Virginia Tech physicists propose path to faster, more flexible robots: Virginia Tech physicists revealed a microscopic phenomenon that could greatly improve the performance of soft devices, such as agile flexible robots or microscopic capsules for drug delivery May 17th, 2024

Gene therapy relieves back pain, repairs damaged disc in mice: Study suggests nanocarriers loaded with DNA could replace opioids May 17th, 2024

Shedding light on perovskite hydrides using a new deposition technique: Researchers develop a methodology to grow single-crystal perovskite hydrides, enabling accurate hydride conductivity measurements May 17th, 2024

Oscillating paramagnetic Meissner effect and Berezinskii-Kosterlitz-Thouless transition in cuprate superconductor May 17th, 2024

Chemistry

What heat can tell us about battery chemistry: using the Peltier effect to study lithium-ion cells March 8th, 2024

Two-dimensional bimetallic selenium-containing metal-organic frameworks and their calcinated derivatives as electrocatalysts for overall water splitting March 8th, 2024

Nanoscale CL thermometry with lanthanide-doped heavy-metal oxide in TEM March 8th, 2024

Discovery of new Li ion conductor unlocks new direction for sustainable batteries: University of Liverpool researchers have discovered a new solid material that rapidly conducts lithium ions February 16th, 2024

Graphene/ Graphite

First human trial shows ‘wonder’ material can be developed safely: A revolutionary nanomaterial with huge potential to tackle multiple global challenges could be developed further without acute risk to human health, research suggests February 16th, 2024

NRL discovers two-dimensional waveguides February 16th, 2024

$900,000 awarded to optimize graphene energy harvesting devices: The WoodNext Foundation's commitment to U of A physicist Paul Thibado will be used to develop sensor systems compatible with six different power sources January 12th, 2024

Chip Technology

Diamond glitter: A play of colors with artificial DNA crystals May 17th, 2024

Oscillating paramagnetic Meissner effect and Berezinskii-Kosterlitz-Thouless transition in cuprate superconductor May 17th, 2024

Discovery points path to flash-like memory for storing qubits: Rice find could hasten development of nonvolatile quantum memory April 5th, 2024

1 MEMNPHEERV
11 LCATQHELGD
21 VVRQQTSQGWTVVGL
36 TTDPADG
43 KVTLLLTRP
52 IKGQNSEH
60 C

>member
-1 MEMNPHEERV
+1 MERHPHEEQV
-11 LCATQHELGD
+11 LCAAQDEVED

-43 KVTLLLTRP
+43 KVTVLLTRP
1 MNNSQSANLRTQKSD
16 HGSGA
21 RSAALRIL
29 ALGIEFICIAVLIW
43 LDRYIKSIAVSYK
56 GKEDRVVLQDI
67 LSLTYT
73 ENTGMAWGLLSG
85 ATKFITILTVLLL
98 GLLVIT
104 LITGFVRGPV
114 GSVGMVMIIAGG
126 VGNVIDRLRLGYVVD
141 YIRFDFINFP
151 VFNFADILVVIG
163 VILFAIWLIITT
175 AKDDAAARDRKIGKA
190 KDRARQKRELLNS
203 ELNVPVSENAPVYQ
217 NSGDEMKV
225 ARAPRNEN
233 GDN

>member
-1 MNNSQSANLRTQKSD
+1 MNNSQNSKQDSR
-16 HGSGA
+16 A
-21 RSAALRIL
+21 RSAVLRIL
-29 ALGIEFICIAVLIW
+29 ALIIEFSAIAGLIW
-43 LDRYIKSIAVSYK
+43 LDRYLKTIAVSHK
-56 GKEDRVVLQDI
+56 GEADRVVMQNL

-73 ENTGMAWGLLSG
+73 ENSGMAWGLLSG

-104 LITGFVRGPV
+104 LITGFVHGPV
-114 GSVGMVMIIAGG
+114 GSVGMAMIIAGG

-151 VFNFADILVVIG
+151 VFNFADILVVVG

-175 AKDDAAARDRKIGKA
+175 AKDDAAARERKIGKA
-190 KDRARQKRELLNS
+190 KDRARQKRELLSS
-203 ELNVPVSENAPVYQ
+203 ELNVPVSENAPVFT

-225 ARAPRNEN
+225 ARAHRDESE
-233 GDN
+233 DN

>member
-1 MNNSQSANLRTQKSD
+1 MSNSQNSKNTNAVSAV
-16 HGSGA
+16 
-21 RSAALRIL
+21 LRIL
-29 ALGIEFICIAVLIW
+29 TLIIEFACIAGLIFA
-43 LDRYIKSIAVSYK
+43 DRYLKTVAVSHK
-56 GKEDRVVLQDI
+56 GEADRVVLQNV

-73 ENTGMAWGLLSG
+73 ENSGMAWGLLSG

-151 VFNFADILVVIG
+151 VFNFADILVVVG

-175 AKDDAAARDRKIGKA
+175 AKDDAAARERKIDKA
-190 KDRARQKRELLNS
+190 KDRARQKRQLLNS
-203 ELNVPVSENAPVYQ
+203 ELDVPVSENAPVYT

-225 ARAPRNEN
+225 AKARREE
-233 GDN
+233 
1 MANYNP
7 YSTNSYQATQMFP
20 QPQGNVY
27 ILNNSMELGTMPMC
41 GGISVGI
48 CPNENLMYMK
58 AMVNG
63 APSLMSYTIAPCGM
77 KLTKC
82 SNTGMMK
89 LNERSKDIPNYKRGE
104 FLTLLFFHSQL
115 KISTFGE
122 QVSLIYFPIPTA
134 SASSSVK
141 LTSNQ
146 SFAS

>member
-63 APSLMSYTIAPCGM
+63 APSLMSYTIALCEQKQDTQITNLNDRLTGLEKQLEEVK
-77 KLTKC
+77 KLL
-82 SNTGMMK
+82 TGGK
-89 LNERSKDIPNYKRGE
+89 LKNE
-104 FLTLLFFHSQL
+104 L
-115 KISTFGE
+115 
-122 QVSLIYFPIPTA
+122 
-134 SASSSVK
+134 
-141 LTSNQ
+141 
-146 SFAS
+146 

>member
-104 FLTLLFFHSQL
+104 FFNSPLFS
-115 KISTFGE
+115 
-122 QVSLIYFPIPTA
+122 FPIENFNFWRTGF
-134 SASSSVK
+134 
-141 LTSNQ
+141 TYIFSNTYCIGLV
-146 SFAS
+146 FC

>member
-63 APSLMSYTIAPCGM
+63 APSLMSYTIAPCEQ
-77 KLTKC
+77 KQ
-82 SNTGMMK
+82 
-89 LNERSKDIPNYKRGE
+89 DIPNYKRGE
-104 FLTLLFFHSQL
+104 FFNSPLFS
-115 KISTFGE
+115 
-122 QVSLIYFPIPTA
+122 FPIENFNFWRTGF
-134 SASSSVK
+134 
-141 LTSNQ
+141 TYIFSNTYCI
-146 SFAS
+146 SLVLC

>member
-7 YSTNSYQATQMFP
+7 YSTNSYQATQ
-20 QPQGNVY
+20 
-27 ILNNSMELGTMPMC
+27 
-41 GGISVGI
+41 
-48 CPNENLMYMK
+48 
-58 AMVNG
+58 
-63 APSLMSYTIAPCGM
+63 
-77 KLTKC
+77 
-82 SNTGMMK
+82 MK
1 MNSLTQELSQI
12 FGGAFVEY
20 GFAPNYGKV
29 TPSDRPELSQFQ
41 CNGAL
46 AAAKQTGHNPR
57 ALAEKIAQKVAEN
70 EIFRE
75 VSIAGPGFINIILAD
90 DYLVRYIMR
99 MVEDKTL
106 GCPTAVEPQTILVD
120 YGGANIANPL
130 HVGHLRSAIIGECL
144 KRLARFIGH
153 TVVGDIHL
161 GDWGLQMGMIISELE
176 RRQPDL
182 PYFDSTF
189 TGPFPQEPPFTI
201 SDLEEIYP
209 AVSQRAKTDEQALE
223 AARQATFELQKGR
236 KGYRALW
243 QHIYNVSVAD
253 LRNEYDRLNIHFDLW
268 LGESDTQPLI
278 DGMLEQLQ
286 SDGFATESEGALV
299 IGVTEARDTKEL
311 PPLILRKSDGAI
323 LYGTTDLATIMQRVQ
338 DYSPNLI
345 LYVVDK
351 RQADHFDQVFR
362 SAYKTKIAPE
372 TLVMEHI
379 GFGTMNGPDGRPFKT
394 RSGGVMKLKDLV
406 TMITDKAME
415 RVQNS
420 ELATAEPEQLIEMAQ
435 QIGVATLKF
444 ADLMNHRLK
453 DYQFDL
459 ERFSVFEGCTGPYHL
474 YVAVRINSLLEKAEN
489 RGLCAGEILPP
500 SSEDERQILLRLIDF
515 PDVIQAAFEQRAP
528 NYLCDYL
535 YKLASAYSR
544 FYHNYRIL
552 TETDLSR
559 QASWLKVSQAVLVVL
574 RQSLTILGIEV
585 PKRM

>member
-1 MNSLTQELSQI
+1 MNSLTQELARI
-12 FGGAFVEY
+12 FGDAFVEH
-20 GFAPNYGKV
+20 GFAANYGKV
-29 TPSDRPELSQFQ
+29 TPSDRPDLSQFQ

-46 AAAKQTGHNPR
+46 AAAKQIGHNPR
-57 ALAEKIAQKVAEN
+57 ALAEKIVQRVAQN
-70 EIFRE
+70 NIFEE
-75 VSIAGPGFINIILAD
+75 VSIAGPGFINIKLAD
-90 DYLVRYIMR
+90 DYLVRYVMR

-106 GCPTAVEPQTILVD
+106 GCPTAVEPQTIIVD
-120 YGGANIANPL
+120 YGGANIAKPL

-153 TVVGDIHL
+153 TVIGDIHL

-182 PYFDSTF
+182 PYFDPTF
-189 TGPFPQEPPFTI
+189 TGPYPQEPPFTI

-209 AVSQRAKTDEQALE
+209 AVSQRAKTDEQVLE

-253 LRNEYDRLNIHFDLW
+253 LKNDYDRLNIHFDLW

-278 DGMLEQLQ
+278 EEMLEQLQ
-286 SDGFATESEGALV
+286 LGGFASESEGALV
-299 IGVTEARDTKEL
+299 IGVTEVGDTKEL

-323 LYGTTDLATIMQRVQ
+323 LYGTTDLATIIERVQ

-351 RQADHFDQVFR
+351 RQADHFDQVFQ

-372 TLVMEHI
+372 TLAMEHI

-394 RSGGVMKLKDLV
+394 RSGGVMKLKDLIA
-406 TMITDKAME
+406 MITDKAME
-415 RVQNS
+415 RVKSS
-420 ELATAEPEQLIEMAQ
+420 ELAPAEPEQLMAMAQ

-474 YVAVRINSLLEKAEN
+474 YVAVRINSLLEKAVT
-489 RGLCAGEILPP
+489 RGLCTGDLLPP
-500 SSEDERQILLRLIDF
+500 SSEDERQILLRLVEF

Utilizing palladium for addressing contact issues of buried oxide thin film transistors April 5th, 2024

Nanomedicine

Virginia Tech physicists propose path to faster, more flexible robots: Virginia Tech physicists revealed a microscopic phenomenon that could greatly improve the performance of soft devices, such as agile flexible robots or microscopic capsules for drug delivery May 17th, 2024

Diamond glitter: A play of colors with artificial DNA crystals May 17th, 2024

Advances in priming B cell immunity against HIV pave the way to future HIV vaccines, shows quartet of new studies May 17th, 2024

New micromaterial releases nanoparticles that selectively destroy cancer cells April 5th, 2024

Sensors

Innovative sensing platform unlocks ultrahigh sensitivity in conventional sensors: Lan Yang and her team have developed new plug-and-play hardware to dramatically enhance the sensitivity of optical sensors April 5th, 2024

$900,000 awarded to optimize graphene energy harvesting devices: The WoodNext Foundation's commitment to U of A physicist Paul Thibado will be used to develop sensor systems compatible with six different power sources January 12th, 2024

A color-based sensor to emulate skin's sensitivity: In a step toward more autonomous soft robots and wearable technologies, EPFL researchers have created a device that uses color to simultaneously sense multiple mechanical and temperature stimuli December 8th, 2023

New tools will help study quantum chemistry aboard the International Space Station: Rochester Professor Nicholas Bigelow helped develop experiments conducted at NASA’s Cold Atom Lab to probe the fundamental nature of the world around us November 17th, 2023

Discoveries

Virginia Tech physicists propose path to faster, more flexible robots: Virginia Tech physicists revealed a microscopic phenomenon that could greatly improve the performance of soft devices, such as agile flexible robots or microscopic capsules for drug delivery May 17th, 2024

Diamond glitter: A play of colors with artificial DNA crystals May 17th, 2024

Finding quantum order in chaos May 17th, 2024

Advances in priming B cell immunity against HIV pave the way to future HIV vaccines, shows quartet of new studies May 17th, 2024

Announcements

Virginia Tech physicists propose path to faster, more flexible robots: Virginia Tech physicists revealed a microscopic phenomenon that could greatly improve the performance of soft devices, such as agile flexible robots or microscopic capsules for drug delivery May 17th, 2024

Diamond glitter: A play of colors with artificial DNA crystals May 17th, 2024

Finding quantum order in chaos May 17th, 2024

Oscillating paramagnetic Meissner effect and Berezinskii-Kosterlitz-Thouless transition in cuprate superconductor May 17th, 2024

Battery Technology/Capacitors/Generators/Piezoelectrics/Thermoelectrics/Energy storage

What heat can tell us about battery chemistry: using the Peltier effect to study lithium-ion cells March 8th, 2024

Two-dimensional bimetallic selenium-containing metal-organic frameworks and their calcinated derivatives as electrocatalysts for overall water splitting March 8th, 2024

Discovery of new Li ion conductor unlocks new direction for sustainable batteries: University of Liverpool researchers have discovered a new solid material that rapidly conducts lithium ions February 16th, 2024

A battery’s hopping ions remember where they’ve been: Seen in atomic detail, the seemingly smooth flow of ions through a battery’s electrolyte is surprisingly complicated February 16th, 2024

NanoNews-Digest
The latest news from around the world, FREE




  Premium Products
NanoNews-Custom
Only the news you want to read!
 Learn More
NanoStrategies
Full-service, expert consulting
 Learn More











ASP
Nanotechnology Now Featured Books




NNN

The Hunger Project